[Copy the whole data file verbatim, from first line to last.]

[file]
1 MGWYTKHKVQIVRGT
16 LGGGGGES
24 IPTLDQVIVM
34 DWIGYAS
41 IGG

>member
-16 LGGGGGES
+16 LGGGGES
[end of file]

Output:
1 MGWYTKHKVQIVRGT
16 LGGGGGES
24 IPTLDQVIVM
34 DWIGYAS
41 IGG

>member
-16 LGGGGGES
+16 LGGGGES